COOPERATIVE STORYTELLING As a child life specialist who works in same day surgery, one of my main goals when working with a child is to help them prepare mentally and emotionally for their upcoming surgery. I have a short amount of time to build rapport with a child, help them find ways to relax in a stressful environment and ultimately help them process new information about surgery in a developmentally appropriate way. This goal can be challenging to achieve when a child walks into the hospital filled with fear, stress, and anxiety. I often walk into a room where a child is clinging to her parent, face buried in that parents chest, completely withdrawn from the situation. One such child, we will call her Sarah, came to our surgery center on dental sedation day. Her story was a familiar one. She was 5, and had visited the dentist office to complete her dental work. Things went downhill quickly as Sarah’s anxiety rose and the sights and sounds of the dentist office overwhelmed her. She refused to let the dentist into her mouth and struggled with all her might to get out of the dentist chair. It was determined that she was a good candidate for dental sedation. The day came, and as her father carried her into the surgery center, I could tell that Sarah’s past experience at the dental office was affecting her. She was trembling and clinging to her father. Her downcast eyes told me she was suspicious of everyone. The family settled into the pre-op area and I introduced myself and what I do as a child life specialist. As I explained my role, Sarah’s parents gave me a look of doubt as if to say, “you can go ahead and try, but this is going to be a bad day.” Sarah was in her father’s lap, holding tightly to him and using him as a human shield to the rest of the world. I got down on her level, lowered my voice, and said, “Hi, Sarah. I’m Bel. I play with kids here, and help make things easier. It looks like you are feeling scared right now. That’s ok. I want you to know that you can play in the hospital too.” I brought over a basket of toys and began to play, so Sarah could still be with her dad. My hope was that watching me play would help her body relax and help her open up. I could see her eyes watching, but her distress increased as the nurse measured her vitals. I knew that I needed to connect in some way with Sarah, and my usual ways were not working for her. I had to take a step back and think hard about what I was missing. My mind turned to my training with the LIG Playmakers and what makes a playful interaction meaningful. What elements of play did Sarah need the most? Internal control and social interaction. If I could foster those, maybe the rest would fall into place. I grabbed my window markers and headed back to Sarah. Enclosing our pre-op area is a large glass wall. I sat next to the wall, pulled out the markers and began to draw grass and several stems. I queried out loud about what kinds of flowers might go well in my garden. First I asked Sarah’s mom. She told me to draw a daisy. Then I asked her dad. He told me to draw a rose. Then I asked Sarah. She popped her head up and said, “a yellow one.” I drew her a yellow flower. Then, I asked if she like to draw. Sarah lit up and I handed her a marker. She slid off her dad’s lap and found a spot next to me in front of the window. I told her that she was welcome to help me finish my flower garden. We sat silently adding flowers to the stems I had drawn. I knew I had made a connection and given Sarah some control, but talking about surgery in a way that would keep Sarah from withdrawing again was another hurdle. As we cooperatively drew flowers I knew I needed to stick with what was working. I asked Sarah if she had ever drawn a story. She said she had not, but that she would like to. We drew a princess together and the story began: Once upon a time there was a princess. She lived in a big castle with a big flower garden in front. One day she woke up and realized that she had a sore tooth. She visited the dentist and he said that the tooth needed to be fixed. She felt really nervous about getting her tooth fixed because she had never done it before. During the story, Sarah was able to contribute both to the drawings, and to the details of the story (e.g. “her hair should be long like Rapunzel” and “I am going to draw her sore tooth in her mouth”). The day came that she needed to go get her tooth fixed. She went to the hospital and learned that she would be asleep when the dentist fixed her sore tooth so that she would not feel him fixing it. She didn’t know how she would go to sleep, but her fairy godmother came and told her that the dentist uses air medicine to help kids go to sleep. This medicine was sleeping medicine. At this point, Sarah was so involved in the details of the pictures she began to inquire how the princess would get the air medicine and how she could draw it. I helped her draw the princess laying down wearing an anesthesia mask. The princess gave the king and queen a kiss and went to the dentist room where she went to sleep with the medicine. When the dentist was done, he stopped giving her the air medicine and she woke up in her princess bed. Her tooth was shiny and looked like new. The royal hospital nurse took her to the king and queen and they all hugged and went back to the castle. Sarah had actively engaged in a cooperative storytelling activity that prepared her for her dental sedation. I was able to provide more concrete preparation and give Sarah choices about her own induction that would help her cope with both separation from her parents and falling asleep with anesthesia. As the time came for Sarah to go to the operating room, she confidently stood up, grabbed a distraction toy, and took my hand. We walked to the OR together and she successfully coped with her dental sedation. Calling on the skills I learned as a LIG Playmaker helped me connect with Sarah in a way that was meaningful to her. The cooperative storytelling helped Sarah gain internal control of her emotions, connected her socially with me, helped her actively engage in her own pre-op preparation and brought joyful relaxation to a situation that was overwhelming to her.   Belinda Thayn, Certified Child Life Specialist Castelview Hospital Price, UT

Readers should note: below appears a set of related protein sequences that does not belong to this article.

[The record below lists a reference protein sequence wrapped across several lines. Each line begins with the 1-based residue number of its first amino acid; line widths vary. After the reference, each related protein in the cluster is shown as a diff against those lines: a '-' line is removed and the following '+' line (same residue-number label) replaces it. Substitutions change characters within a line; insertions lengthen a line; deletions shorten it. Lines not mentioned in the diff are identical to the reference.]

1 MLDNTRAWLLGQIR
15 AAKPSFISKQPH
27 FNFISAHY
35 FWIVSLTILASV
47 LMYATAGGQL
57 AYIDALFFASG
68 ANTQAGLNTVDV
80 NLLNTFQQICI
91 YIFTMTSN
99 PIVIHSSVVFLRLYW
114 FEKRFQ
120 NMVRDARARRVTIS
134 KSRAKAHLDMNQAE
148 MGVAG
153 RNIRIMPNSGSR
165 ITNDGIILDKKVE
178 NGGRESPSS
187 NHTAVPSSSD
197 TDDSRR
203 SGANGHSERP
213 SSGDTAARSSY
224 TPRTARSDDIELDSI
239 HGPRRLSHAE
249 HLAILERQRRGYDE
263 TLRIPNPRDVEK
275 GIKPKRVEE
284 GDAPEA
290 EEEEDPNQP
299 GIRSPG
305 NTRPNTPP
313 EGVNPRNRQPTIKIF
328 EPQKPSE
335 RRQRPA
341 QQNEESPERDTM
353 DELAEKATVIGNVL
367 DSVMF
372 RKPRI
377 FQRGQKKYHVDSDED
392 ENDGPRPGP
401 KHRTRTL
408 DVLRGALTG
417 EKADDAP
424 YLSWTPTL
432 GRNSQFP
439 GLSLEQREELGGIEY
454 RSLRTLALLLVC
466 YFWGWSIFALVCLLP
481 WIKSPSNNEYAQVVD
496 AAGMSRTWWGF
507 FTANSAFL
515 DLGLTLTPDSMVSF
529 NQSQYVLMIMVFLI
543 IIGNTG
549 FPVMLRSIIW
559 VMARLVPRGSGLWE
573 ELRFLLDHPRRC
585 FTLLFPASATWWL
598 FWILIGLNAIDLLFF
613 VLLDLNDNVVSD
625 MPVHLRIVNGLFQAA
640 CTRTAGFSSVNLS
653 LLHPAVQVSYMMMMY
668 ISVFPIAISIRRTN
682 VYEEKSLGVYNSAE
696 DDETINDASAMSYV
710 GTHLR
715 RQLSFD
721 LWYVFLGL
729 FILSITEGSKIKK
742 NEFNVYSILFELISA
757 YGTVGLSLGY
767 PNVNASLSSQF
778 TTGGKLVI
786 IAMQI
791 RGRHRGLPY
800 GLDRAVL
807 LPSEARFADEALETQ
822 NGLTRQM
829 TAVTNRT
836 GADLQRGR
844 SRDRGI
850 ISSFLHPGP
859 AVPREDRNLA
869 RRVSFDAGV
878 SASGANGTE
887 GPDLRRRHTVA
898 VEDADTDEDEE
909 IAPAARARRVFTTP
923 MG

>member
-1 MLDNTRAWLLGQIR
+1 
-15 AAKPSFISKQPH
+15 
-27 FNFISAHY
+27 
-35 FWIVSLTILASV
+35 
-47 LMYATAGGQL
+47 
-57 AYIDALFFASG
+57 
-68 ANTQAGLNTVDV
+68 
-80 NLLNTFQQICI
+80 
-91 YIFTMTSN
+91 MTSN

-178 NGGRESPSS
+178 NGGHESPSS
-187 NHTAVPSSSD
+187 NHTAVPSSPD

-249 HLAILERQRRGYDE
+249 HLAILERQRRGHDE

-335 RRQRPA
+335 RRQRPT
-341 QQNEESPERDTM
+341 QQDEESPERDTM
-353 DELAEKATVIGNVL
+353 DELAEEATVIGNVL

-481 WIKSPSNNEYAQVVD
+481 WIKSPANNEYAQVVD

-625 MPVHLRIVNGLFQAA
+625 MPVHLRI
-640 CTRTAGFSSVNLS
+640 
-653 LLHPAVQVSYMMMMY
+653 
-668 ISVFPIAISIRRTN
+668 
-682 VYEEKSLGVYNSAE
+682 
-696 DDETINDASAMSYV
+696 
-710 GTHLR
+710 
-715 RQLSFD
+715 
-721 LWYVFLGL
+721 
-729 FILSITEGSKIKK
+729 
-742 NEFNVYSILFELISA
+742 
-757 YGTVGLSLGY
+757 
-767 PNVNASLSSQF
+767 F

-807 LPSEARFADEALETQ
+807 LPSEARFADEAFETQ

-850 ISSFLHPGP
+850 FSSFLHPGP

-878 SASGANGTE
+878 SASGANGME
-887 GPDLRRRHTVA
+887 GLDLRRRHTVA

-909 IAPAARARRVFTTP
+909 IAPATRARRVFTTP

August 15 2014